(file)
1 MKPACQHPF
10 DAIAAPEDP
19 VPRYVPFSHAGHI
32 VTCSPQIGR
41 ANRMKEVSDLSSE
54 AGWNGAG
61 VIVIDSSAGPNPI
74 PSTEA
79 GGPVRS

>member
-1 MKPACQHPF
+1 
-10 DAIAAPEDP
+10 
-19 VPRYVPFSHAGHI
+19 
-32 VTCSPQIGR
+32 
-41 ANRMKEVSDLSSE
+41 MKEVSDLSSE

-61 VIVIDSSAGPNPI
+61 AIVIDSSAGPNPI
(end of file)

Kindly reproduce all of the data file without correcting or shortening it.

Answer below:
1 MKPACQHPF
10 DAIAAPEDP
19 VPRYVPFSHAGHI
32 VTCSPQIGR
41 ANRMKEVSDLSSE
54 AGWNGAG
61 VIVIDSSAGPNPI
74 PSTEA
79 GGPVRS

>member
-1 MKPACQHPF
+1 
-10 DAIAAPEDP
+10 
-19 VPRYVPFSHAGHI
+19 
-32 VTCSPQIGR
+32 
-41 ANRMKEVSDLSSE
+41 MKEVSDLSSE

-61 VIVIDSSAGPNPI
+61 AIVIDSSAGPNPI